Cervical cancer

Every year, over 2,900 women are diagnosed with cervical cancer in the UK. It usually occurs in women over the age of 20. The highest rates occur between the ages of 30 to 39, but it can also affect younger and older women.

The cervix is the lower part of the womb (uterus) that joins to the top of the vagina. It is sometimes called the neck of the womb. Cancer that starts in this area is called cancer of the cervix or cervical cancer. Cervical cancer develops very slowly from abnormal cell changes in the cervix. These changes do not cause any symptoms, but they may be found with cervical screening tests. If the tests show abnormal cell changes, treatment can prevent cancer developing.

Meet the Gynaecology team.

diagram displaying parts of female anatomy

Cervical cancer develops very slowly from abnormal cell changes in the cervix. These changes do not cause any symptoms, but they may be found with a cervical screening test. If the test shows abnormal cell changes, a colposcopy examination is required. A colposcopy is a more detailed examination of the cervix under a magnified light (colposcope). This is to determine if treatment is needed. However many abnormal cell changes can go back to normal on their own.

Am I at risk?

The main risk factor for cervical cancer is an infection called the human papilloma virus (HPV). There are over 100 types of this virus.

The main risk factor for cervical cancer is the human papilloma virus (HPV). HPV is a very common virus. Most people get it at some time in their life. There is currently no treatment for HPV, but in most cases the body’s immune system will clear the virus over time. There are lots of types of HPV and some types can cause cervical abnormalities. These are called “high risk” types and if these persist and cause abnormal cell changes to the cervix, treatment may be required.

Other risks include smoking and your body has a better chance of clearing HPV if you do not smoke. Please see your GP for advice or contact the Smokefree National Helpline on 0300 123 1044. Further information can be obtained via https://www.nhs.uk/live-well/quit-smoking/nhs-stop-smoking-services-help-you-quit/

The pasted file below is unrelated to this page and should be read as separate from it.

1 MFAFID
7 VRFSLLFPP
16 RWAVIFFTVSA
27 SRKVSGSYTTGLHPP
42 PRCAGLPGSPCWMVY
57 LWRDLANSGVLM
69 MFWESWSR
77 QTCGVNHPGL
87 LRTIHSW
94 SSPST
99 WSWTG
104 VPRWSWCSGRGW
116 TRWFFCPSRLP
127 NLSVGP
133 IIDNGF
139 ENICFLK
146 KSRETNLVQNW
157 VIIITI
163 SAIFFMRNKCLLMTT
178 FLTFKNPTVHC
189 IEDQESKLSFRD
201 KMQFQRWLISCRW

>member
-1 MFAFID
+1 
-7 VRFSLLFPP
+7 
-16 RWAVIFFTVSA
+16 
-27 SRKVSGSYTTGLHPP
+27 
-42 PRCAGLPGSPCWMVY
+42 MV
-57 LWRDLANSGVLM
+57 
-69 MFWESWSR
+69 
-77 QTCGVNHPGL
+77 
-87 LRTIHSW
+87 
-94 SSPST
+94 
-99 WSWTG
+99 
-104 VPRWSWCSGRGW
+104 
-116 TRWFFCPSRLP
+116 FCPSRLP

You can boost the body’s immune system and clear the virus naturally by eating a balanced diet, taking exercise and staying as healthy as possible.

We have more information about HPV and other causes and risk factors of cervical cancer.

Symptoms of cervical cancer

Very early-stage cervical cancer may not cause any symptoms. It is usually found and treated because of cervical screening tests. Common symptoms of cervical cancer include:

  • A change in the normal pattern of your periods
  • Vaginal bleeding between periods, after sex, or after the menopause
  • A smelly vaginal discharge
  • Urine infections that keep recurring
  • Pain in the lower tummy or back

If you get symptoms between your regular cervical screening appointments, do not wait for your next appointment. Talk to your GP or practice nurse and get checked out. These symptoms can be embarrassing, but your GP or practice nurse will understand.

For more information about the symptoms of cervical cancer, please follow this link.

Cervical screening

Cervical screening (a smear test) checks the health of your cervix. It’s not a test for cancer, but to help prevent cancer and all women and people with a cervix aged 25 to 64 should be invited to attend cervical screening by letter.

During the screening appointment, a small sample of cells will be taken from your cervix. The sample is checked for certain (“high risk”) types of human papillomavirus (HPV) that can cause abnormal pre-cancerous changes to the cells of your cervix.

If these “high risk” types of HPV are not found, you do not need any further tests. You will simply be recalled for a repeat screening test 3-5 years later depending on your age. If these “high risk”types of HPV are found, the sample is then checked for any abnormal changes in the cells of your cervix. If this is found, you will be referred for a colposcopy examination.

You’ll get your results by letter and, depending on the result, it will explain what happens next.

Patient information

For more information from Macmillan regarding cervical cancer, please follow this link.

For more information from Cancer Research UK regarding cervical cancer, please follow this link.